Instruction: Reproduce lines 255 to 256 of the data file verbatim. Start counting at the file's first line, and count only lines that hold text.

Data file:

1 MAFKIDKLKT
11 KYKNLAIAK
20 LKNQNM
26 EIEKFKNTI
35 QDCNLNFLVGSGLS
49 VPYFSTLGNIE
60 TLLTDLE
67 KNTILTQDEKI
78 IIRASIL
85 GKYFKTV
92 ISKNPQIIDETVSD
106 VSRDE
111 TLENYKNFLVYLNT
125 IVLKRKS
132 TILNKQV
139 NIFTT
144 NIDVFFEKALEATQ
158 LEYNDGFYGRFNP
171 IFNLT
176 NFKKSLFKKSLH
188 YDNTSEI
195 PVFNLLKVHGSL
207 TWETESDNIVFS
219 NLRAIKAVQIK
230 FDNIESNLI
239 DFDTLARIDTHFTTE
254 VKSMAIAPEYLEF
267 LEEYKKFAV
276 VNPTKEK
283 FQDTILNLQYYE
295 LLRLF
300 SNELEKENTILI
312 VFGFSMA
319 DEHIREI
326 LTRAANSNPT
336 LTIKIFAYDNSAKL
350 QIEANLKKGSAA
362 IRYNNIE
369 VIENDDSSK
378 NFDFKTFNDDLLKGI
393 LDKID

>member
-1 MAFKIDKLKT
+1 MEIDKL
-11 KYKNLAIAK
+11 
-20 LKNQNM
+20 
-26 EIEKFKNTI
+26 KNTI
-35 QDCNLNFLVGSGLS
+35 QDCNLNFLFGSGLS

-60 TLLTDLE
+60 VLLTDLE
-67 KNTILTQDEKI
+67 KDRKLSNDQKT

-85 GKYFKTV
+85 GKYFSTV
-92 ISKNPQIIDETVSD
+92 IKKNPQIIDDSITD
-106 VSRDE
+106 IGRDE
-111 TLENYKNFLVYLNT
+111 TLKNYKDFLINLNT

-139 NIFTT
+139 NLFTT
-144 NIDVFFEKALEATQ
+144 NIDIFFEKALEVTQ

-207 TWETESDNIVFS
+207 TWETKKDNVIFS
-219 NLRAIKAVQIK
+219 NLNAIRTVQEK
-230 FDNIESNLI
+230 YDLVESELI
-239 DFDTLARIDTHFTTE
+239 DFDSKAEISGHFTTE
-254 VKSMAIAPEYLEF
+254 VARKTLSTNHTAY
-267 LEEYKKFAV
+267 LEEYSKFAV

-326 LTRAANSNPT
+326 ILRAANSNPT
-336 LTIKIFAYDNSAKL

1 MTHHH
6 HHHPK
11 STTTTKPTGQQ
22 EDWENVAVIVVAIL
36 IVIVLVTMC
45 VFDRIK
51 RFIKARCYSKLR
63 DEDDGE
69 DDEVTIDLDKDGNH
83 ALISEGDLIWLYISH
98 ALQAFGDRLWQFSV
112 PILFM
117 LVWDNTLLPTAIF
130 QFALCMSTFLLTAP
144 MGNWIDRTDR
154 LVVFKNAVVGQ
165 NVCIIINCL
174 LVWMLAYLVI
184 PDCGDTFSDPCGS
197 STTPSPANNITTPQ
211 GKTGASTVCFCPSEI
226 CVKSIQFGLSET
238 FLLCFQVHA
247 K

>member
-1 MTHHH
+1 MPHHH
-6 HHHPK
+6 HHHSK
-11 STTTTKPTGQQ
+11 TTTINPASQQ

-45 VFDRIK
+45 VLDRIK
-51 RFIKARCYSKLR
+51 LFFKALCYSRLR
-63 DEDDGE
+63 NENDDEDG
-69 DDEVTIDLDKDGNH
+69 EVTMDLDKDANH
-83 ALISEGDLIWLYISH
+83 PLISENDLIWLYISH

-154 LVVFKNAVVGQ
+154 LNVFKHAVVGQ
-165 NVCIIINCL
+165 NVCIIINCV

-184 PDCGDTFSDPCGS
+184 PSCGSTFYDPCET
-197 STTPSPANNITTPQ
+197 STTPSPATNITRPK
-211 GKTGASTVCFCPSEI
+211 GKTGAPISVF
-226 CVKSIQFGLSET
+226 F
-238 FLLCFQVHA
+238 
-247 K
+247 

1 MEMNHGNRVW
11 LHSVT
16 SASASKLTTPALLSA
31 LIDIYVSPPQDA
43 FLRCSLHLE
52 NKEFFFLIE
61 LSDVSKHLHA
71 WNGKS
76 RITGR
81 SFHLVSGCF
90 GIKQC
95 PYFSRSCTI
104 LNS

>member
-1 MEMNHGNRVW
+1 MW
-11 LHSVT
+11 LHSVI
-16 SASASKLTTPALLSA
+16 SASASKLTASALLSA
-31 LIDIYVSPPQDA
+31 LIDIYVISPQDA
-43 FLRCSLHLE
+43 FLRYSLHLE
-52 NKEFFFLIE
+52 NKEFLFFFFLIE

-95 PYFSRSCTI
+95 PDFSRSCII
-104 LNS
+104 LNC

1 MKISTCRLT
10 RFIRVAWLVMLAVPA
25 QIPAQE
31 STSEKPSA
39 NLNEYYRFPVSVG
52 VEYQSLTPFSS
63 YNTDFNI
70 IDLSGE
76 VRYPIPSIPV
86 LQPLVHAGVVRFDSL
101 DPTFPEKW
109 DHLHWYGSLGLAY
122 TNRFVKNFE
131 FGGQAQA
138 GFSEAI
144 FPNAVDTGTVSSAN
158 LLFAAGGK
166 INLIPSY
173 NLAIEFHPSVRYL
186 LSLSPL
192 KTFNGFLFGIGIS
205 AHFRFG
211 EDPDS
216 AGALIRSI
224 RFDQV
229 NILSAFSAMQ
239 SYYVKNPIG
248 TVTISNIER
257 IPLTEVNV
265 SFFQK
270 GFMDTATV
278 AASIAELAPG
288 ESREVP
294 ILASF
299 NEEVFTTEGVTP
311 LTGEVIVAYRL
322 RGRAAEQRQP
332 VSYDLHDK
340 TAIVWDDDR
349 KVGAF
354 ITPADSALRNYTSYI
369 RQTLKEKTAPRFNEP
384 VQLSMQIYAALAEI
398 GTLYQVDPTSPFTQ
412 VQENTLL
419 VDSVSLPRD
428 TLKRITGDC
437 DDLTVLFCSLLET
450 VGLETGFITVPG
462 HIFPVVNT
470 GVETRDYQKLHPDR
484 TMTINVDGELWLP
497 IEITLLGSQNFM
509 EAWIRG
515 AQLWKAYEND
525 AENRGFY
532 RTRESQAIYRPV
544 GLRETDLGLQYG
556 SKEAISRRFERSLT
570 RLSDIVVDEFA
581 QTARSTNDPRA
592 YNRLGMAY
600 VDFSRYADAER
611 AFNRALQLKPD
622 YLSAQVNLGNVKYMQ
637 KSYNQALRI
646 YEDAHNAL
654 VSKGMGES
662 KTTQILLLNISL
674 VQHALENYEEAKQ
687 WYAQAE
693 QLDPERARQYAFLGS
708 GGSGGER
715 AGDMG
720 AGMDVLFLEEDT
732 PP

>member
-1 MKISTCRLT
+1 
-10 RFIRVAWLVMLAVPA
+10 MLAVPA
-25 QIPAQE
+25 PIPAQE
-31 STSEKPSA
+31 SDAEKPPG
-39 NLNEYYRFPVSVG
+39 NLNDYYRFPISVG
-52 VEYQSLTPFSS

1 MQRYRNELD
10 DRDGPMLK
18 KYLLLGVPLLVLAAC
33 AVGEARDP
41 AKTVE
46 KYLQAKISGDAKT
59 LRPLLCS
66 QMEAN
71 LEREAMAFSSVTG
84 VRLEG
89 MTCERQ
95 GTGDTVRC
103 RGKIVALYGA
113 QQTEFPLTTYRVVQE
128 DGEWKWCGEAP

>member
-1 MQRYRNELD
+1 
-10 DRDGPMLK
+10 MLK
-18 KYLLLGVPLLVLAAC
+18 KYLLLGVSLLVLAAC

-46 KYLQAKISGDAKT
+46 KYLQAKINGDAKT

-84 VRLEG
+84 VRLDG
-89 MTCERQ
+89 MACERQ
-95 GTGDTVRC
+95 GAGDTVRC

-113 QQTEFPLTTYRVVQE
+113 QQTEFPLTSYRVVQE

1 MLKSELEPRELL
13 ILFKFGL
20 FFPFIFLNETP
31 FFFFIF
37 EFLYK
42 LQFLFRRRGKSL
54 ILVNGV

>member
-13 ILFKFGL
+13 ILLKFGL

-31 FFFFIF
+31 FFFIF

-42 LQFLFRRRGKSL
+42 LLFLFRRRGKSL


+31 SDAEKPPG
-39 NLNEYYRFPVSVG